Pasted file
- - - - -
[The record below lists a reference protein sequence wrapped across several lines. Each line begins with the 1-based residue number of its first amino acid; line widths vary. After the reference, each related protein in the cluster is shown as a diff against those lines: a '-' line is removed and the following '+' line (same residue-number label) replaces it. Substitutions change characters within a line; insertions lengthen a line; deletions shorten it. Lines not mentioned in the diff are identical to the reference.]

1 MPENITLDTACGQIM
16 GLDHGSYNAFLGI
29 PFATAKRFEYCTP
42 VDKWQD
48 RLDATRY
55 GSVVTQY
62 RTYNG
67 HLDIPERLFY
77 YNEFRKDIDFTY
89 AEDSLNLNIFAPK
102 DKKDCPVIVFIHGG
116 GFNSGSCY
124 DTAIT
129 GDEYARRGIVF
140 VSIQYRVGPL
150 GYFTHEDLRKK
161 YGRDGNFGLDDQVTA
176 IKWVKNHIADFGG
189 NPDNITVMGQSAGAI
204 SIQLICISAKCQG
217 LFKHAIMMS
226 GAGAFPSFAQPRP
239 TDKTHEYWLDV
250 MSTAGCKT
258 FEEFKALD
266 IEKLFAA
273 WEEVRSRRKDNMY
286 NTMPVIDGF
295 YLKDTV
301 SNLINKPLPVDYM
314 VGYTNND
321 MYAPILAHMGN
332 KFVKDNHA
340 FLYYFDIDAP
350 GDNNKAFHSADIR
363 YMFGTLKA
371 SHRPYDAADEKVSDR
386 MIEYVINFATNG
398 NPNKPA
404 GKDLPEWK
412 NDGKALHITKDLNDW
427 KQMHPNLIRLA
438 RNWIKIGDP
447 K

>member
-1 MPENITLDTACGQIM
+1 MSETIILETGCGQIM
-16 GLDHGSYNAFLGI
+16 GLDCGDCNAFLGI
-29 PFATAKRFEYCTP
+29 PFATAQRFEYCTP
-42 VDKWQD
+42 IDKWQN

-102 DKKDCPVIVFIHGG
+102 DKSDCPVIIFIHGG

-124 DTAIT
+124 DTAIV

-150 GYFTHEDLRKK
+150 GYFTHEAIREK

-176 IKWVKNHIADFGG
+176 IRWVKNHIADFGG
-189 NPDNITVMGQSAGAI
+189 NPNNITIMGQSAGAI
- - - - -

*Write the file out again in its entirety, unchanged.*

[The record below lists a reference protein sequence wrapped across several lines. Each line begins with the 1-based residue number of its first amino acid; line widths vary. After the reference, each related protein in the cluster is shown as a diff against those lines: a '-' line is removed and the following '+' line (same residue-number label) replaces it. Substitutions change characters within a line; insertions lengthen a line; deletions shorten it. Lines not mentioned in the diff are identical to the reference.]

1 MPENITLDTACGQIM
16 GLDHGSYNAFLGI
29 PFATAKRFEYCTP
42 VDKWQD
48 RLDATRY
55 GSVVTQY
62 RTYNG
67 HLDIPERLFY
77 YNEFRKDIDFTY
89 AEDSLNLNIFAPK
102 DKKDCPVIVFIHGG
116 GFNSGSCY
124 DTAIT
129 GDEYARRGIVF
140 VSIQYRVGPL
150 GYFTHEDLRKK
161 YGRDGNFGLDDQVTA
176 IKWVKNHIADFGG
189 NPDNITVMGQSAGAI
204 SIQLICISAKCQG
217 LFKHAIMMS
226 GAGAFPSFAQPRP
239 TDKTHEYWLDV
250 MSTAGCKT
258 FEEFKALD
266 IEKLFAA
273 WEEVRSRRKDNMY
286 NTMPVIDGF
295 YLKDTV
301 SNLINKPLPVDYM
314 VGYTNND
321 MYAPILAHMGN
332 KFVKDNHA
340 FLYYFDIDAP
350 GDNNKAFHSADIR
363 YMFGTLKA
371 SHRPYDAADEKVSDR
386 MIEYVINFATNG
398 NPNKPA
404 GKDLPEWK
412 NDGKALHITKDLNDW
427 KQMHPNLIRLA
438 RNWIKIGDP
447 K

>member
-1 MPENITLDTACGQIM
+1 MSETIILETGCGQIM
-16 GLDHGSYNAFLGI
+16 GLDCGDCNAFLGI
-29 PFATAKRFEYCTP
+29 PFATAQRFEYCTP
-42 VDKWQD
+42 IDKWQN

-102 DKKDCPVIVFIHGG
+102 DKSDCPVIIFIHGG

-124 DTAIT
+124 DTAIV

-150 GYFTHEDLRKK
+150 GYFTHEAIREK

-176 IKWVKNHIADFGG
+176 IRWVKNHIADFGG
-189 NPDNITVMGQSAGAI
+189 NPNNITIMGQSAGAI